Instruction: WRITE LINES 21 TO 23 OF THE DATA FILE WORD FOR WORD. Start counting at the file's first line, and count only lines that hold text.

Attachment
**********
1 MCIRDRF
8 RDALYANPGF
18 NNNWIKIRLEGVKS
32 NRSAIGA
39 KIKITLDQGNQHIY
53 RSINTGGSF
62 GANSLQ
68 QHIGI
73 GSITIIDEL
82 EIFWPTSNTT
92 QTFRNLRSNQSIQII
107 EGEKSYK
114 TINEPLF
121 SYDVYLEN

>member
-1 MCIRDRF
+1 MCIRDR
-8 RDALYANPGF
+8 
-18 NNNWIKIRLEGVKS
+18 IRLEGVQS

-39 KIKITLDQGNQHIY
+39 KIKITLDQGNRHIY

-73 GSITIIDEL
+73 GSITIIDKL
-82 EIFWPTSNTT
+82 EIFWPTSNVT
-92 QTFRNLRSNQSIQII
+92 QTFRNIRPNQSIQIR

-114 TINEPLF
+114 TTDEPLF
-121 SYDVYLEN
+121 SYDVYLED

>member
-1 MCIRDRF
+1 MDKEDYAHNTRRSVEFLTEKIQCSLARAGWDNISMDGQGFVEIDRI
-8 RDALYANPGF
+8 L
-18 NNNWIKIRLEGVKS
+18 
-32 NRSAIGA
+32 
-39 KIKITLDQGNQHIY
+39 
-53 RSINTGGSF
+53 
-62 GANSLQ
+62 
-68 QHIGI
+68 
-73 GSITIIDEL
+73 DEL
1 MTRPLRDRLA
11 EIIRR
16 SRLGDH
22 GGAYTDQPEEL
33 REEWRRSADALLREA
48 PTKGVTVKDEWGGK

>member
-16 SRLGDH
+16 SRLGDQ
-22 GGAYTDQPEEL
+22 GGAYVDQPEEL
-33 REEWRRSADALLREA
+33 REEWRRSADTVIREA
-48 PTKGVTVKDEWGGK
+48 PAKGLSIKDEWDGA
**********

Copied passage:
+18 IRLEGVQS

-39 KIKITLDQGNQHIY
+39 KIKITLDQGNRHIY